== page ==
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FRI0458 Current Evidence on Prognostic Factors in Patients with Polymyalgia Rheumatica (PMR): A Systematic Literature Review Informing the Acr/Eular Recommendations for the Management of PMR
  1. C. Dejaco1,2,
  2. Y. Singh1,
  3. P. Perel3,
  4. A. Hutchings3,
  5. E.L. Matteson4,
  6. B. Dasgupta1
  1. 1Rheumatology, Southend University Hospital, Southend, United Kingdom
  2. 2Rheumatology, Medical University Graz, Graz, Austria
  3. 3London School of Hygiene & Tropical Medicine, London, United Kingdom
  4. 4Rheumatology, Mayo Clinic, Rochester, United States


Background One of the most frequent desires of patients with polymyalgia rheumatica (PMR) is to individualize their treatment based on comorbidities, co-medication and prognostic factors. The upcoming ACR/EULAR guidelines for the management of PMR will counsel individualized treatment decisions in clinical practice.

Objectives To review the evidence on the value of prognostic factors predicting the outcome of PMR informing the ACR/EULAR PMR guidelines development group

Methods We used GRADE methodology as framework for the guideline development process. For the systematic literature review we searched MEDLINE, Embase, PubMed, CINAHL, Web of Science and the Cochrane Library (1970 through June 2013) for relevant articles on the prognostic value of age, sex, baseline inflammatory markers, disease activity/severity, presence of peripheral arthritis, symptom duration, concomitant conditions relevant to PMR and/or disease management with glucocorticoid (GC) therapy, response to GC, shared patients' management by primary and secondary care providers and optimal control management. The quality of identified articles was appraised by the Quality In Prognosis Studies (QUIPS) tool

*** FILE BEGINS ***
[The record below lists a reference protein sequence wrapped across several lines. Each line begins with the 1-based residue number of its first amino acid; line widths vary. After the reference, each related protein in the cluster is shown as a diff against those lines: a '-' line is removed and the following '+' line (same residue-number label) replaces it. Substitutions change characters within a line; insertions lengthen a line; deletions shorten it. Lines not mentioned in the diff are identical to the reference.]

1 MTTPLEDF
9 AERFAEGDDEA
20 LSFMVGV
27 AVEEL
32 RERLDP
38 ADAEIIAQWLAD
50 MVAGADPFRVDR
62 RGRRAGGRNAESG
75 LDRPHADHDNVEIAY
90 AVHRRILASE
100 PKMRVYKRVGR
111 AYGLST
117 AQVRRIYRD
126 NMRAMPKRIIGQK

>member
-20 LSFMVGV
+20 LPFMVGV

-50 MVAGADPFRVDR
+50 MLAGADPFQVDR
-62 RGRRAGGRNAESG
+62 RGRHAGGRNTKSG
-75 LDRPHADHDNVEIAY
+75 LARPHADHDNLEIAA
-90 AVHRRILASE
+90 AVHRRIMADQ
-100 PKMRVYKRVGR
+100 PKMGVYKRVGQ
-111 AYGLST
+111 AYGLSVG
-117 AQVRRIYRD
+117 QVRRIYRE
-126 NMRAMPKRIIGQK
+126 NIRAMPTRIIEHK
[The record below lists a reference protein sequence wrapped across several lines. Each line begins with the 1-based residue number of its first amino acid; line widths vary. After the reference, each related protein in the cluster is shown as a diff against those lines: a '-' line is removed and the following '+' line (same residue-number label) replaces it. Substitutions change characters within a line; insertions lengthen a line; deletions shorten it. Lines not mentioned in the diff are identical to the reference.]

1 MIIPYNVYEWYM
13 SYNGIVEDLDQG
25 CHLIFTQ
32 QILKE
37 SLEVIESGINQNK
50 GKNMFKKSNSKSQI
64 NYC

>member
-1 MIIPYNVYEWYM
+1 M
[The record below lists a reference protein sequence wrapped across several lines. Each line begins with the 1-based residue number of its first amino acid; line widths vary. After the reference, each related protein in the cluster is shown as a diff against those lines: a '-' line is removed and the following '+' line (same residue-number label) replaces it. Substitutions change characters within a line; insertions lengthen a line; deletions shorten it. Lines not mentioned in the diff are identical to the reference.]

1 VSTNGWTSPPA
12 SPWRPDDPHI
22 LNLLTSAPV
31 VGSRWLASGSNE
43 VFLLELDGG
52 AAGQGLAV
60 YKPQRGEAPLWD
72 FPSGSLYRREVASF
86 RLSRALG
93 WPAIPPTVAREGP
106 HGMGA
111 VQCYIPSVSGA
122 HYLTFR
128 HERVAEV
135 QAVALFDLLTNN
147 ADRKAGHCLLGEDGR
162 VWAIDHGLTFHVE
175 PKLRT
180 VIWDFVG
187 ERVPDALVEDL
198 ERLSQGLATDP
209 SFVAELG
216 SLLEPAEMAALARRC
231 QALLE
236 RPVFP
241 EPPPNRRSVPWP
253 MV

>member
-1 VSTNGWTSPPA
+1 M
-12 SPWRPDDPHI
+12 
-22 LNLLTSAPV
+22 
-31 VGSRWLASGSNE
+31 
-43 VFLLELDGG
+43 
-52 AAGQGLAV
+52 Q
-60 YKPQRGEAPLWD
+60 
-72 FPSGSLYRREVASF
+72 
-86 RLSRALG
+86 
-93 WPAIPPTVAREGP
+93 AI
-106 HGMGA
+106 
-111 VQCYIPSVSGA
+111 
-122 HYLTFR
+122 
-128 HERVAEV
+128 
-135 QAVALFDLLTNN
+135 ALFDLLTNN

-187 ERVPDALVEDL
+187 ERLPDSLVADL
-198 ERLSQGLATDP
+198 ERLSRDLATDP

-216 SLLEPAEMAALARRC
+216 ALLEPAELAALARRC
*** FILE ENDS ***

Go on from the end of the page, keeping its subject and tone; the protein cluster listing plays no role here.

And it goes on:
Results Out of 10078 records, we identified 37 articles meeting our inclusion and exclusion criteria. We found no studies investigating the prognostic value of symptom duration, shared patients' management and optimal control management. One study [with low risk of bias (LoB) in 5/8 categories of the appraisal] reported lower risk of health care resource (HCRes) use in patients at older age. Females, patients with a high erythrocyte sedimentation rate (ESR) and patients with peripheral arthritis may have a higher risk of relapse (1 study with LoB in 5/8, 4 studies with LoB in 4-5/8 and 1 study with LoB in 5/8 categories, respectively). Females and patients with a high ESR also may have a lower probability to discontinue GCs (1 study, LoB in 4/8 and 1 study, LoB in 5/8, respectively) or may have longer duration of therapy (1 study, LoB 3/8 and 2 studies, LoB 2-5/8, respectively). Several studies of varying quality, however, failed to prove the associations reported above between clinical predictors and outcomes. Cumulative GC dose (1study, LoB 4/8) and GC side effects (3 studies, LoB 2-4/8) were increased in females, whereas HCRes use was lower than in males (1 study, LoB 6/8). Patients with high ESR had lower quality of life during follow-up (1 study, 8/8) and a lower HCR use than patients with low ESR (1 study, 6/8). More active disease at baseline predicted worse function and lower quality of life at 12 months (1 study, 8/8). A rapid response to GC was associated with fewer GC side effects (1 study, LoB 2/8) but failed to show any relation to other outcomes.

Conclusions Limited evidence exists for a worse prognosis for PMR patients with female sex, high ESR and peripheral arthritis at disease outset.

Disclosure of Interest C. Dejaco Grant/research support: Pfizer, MSD, AbbVie, Speakers bureau: Pfizer, MSD, AbbVie, UCB, Roche, BMS, Y. Singh: None declared, P. Perel: None declared, A. Hutchings: None declared, E. Matteson Grant/research support: Novartis, Centocor, genentech, Pfizer, UCB Group, Hoffmann-LaRoche, Schering, B. Dasgupta Consultant for: Merck, Roche, Napp, Mundipharma, Servier

DOI 10.1136/annrheumdis-2014-eular.2316

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